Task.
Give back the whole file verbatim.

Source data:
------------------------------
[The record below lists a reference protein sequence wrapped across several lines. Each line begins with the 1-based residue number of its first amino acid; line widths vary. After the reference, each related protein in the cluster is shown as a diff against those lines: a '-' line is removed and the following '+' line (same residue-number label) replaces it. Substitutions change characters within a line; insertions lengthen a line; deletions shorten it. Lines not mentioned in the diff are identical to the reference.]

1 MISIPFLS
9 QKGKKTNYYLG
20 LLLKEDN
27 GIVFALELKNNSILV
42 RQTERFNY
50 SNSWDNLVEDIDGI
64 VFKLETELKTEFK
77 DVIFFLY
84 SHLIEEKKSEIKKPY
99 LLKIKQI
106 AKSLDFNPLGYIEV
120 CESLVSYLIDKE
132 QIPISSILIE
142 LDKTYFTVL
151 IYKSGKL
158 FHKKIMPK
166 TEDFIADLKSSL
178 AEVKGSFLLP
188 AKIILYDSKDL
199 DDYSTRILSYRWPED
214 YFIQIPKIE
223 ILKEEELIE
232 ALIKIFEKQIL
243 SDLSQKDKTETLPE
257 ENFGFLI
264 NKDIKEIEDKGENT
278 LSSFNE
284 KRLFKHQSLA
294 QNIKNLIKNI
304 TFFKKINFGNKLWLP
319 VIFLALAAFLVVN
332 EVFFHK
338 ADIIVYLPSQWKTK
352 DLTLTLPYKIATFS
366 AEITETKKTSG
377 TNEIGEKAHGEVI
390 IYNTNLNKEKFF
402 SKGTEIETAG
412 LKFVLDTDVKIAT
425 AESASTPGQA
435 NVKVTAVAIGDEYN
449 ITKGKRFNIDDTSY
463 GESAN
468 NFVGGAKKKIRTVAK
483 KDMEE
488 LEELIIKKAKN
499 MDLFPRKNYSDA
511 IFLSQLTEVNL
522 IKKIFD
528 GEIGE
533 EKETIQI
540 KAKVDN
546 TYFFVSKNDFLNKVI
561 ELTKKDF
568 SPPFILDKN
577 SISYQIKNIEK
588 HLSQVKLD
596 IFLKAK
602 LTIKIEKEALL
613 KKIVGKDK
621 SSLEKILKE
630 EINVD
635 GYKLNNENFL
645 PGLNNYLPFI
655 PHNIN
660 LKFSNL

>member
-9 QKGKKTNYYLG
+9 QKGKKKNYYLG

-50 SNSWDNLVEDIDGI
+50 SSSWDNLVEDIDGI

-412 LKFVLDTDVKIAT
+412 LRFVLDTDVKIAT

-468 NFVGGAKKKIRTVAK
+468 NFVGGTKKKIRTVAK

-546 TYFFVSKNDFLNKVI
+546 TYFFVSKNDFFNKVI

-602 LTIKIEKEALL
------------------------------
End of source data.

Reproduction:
[The record below lists a reference protein sequence wrapped across several lines. Each line begins with the 1-based residue number of its first amino acid; line widths vary. After the reference, each related protein in the cluster is shown as a diff against those lines: a '-' line is removed and the following '+' line (same residue-number label) replaces it. Substitutions change characters within a line; insertions lengthen a line; deletions shorten it. Lines not mentioned in the diff are identical to the reference.]

1 MISIPFLS
9 QKGKKTNYYLG
20 LLLKEDN
27 GIVFALELKNNSILV
42 RQTERFNY
50 SNSWDNLVEDIDGI
64 VFKLETELKTEFK
77 DVIFFLY
84 SHLIEEKKSEIKKPY
99 LLKIKQI
106 AKSLDFNPLGYIEV
120 CESLVSYLIDKE
132 QIPISSILIE
142 LDKTYFTVL
151 IYKSGKL
158 FHKKIMPK
166 TEDFIADLKSSL
178 AEVKGSFLLP
188 AKIILYDSKDL
199 DDYSTRILSYRWPED
214 YFIQIPKIE
223 ILKEEELIE
232 ALIKIFEKQIL
243 SDLSQKDKTETLPE
257 ENFGFLI
264 NKDIKEIEDKGENT
278 LSSFNE
284 KRLFKHQSLA
294 QNIKNLIKNI
304 TFFKKINFGNKLWLP
319 VIFLALAAFLVVN
332 EVFFHK
338 ADIIVYLPSQWKTK
352 DLTLTLPYKIATFS
366 AEITETKKTSG
377 TNEIGEKAHGEVI
390 IYNTNLNKEKFF
402 SKGTEIETAG
412 LKFVLDTDVKIAT
425 AESASTPGQA
435 NVKVTAVAIGDEYN
449 ITKGKRFNIDDTSY
463 GESAN
468 NFVGGAKKKIRTVAK
483 KDMEE
488 LEELIIKKAKN
499 MDLFPRKNYSDA
511 IFLSQLTEVNL
522 IKKIFD
528 GEIGE
533 EKETIQI
540 KAKVDN
546 TYFFVSKNDFLNKVI
561 ELTKKDF
568 SPPFILDKN
577 SISYQIKNIEK
588 HLSQVKLD
596 IFLKAK
602 LTIKIEKEALL
613 KKIVGKDK
621 SSLEKILKE
630 EINVD
635 GYKLNNENFL
645 PGLNNYLPFI
655 PHNIN
660 LKFSNL

>member
-9 QKGKKTNYYLG
+9 QKGKKKNYYLG

-50 SNSWDNLVEDIDGI
+50 SSSWDNLVEDIDGI

-412 LKFVLDTDVKIAT
+412 LRFVLDTDVKIAT

-468 NFVGGAKKKIRTVAK
+468 NFVGGTKKKIRTVAK

-546 TYFFVSKNDFLNKVI
+546 TYFFVSKNDFFNKVI

-602 LTIKIEKEALL